1896 2nd/KRRC

The 2nd/King's Royal Rifle Corps had an average strength of 528 men. It had 257 admissions (486.7/1000 mean strength) into hospital with 1 death (1.89/1000 mean strength). 17 invalids returned to England.

Its average constantly sick was 25.0 (47.35/1000 mean strength). The average sick time to each soldier was 17.33 days. The average duration of cases of sickness was 35.60 days.

16 July 1896 The 2nd/King's Royal Rifle Corps was quartered at Floriana Barracks and Notre Dame Ravelin for 6 1/2 months. It embarked for Cape Town, where it arrived on 5 August 1896.

1897 2nd/KRRC

A detachment of 6 men was left in Malta on the departure of the regiment.

The 3rd/The King's Royal Rifle Corps

1 July 1881 The 3rd/60th Regiment became the 3rd Battalion The King's Royal Rifle Corps.

1882 3rd/KRRC

23 Feb 1882 The 3rd/KRRC embarked in the Cape of Good Hope on the Orontes, and disembarked in Malta on 3 April 1882.

The 3rd/King's Royal Rifles had an average strength of 217 men. It had 151 admissions (695.8/1000 mean strength) into hospital with 2 deaths (9.21 deaths/1000 mean strength). 4 invalids returned to England.

Its average constantly sick was 11.71 (53.96/1000 mean strength). The average sick time to each soldier was 19.69 days. The average duration of cases of sickness was 28.30 days.

8 July 1882 The 3rd Battalion embarked for Egypt on the Agincourt.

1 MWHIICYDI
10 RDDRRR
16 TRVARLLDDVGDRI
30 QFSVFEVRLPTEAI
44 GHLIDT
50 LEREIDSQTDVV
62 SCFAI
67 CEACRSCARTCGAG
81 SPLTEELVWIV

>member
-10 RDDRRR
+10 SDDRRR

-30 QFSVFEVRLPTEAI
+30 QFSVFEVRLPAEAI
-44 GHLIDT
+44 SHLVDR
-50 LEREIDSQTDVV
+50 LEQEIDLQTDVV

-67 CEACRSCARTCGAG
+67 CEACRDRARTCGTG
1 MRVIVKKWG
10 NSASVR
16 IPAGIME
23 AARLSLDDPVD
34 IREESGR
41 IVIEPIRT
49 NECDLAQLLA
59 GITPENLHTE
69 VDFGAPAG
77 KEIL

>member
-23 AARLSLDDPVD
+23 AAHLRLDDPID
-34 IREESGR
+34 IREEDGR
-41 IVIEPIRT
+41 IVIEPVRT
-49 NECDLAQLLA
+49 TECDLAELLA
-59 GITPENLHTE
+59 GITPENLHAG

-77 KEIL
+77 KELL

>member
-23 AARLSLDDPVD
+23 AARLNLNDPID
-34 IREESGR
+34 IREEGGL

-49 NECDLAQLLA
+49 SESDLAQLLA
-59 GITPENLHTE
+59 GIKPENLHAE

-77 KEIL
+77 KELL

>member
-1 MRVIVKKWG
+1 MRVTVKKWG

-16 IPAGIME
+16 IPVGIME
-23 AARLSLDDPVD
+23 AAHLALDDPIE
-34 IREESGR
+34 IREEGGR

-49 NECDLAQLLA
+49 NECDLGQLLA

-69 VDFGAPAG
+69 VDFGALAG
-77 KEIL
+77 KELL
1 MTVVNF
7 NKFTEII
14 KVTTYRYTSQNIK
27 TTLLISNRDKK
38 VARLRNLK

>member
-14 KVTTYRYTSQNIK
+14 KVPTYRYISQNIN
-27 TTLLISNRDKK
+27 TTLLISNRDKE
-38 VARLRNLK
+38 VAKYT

The battalion was involved in operations in the Sudan from 16 February to May 1884. It left Egypt for Cyprus on 31 August 1884 leaving 4 companies in Egypt.

The 3rd/The King's Royal Rifle Corps

1908 3rd/KRRC

28 June 1908 2 coys of the 3rd Bn arrived from Crete on the Somali.

1909 3rd/KRRC

19 Jan 1909 The 3rd/KRRC embarked in Crete on the Braemar Castle, and disembarked in Malta on 22 January. The men moved into Verdala Barracks, Cottonera.

21 Sep The battalion moved into St George's Barracks.

1910 3rd/KRRC

Aug 1910 Towards the end of August 1910, there was a sudden outbreak of Paratyphoid B fever in the 1st/Suffolk Regiment. The outbreak was preceded by a few isolated cases earlier in the year. The first case was that of a soldier from St Andrew's Barracks who had been admitted to hospital on 29 May 1910 and discharged to barracks on 25 July 1910. Sixteen days later, a second soldier fell ill, followed by a further twelve, all from the Suffolk Regiment except one from the King's Royal Rifle Corps living in the adjoining St George's Barracks. The last case was admitted on 14 September and discharged on 12 October 1910. The duration of the pyrexia varied from 4 to 23 days. Bacillus paratyphoid was isolated on blood cultures.

12 Nov 1910 The 3rd/KRRC embarked on the Rewa and arrived in Karachi on 25 November 1910.

Bibliography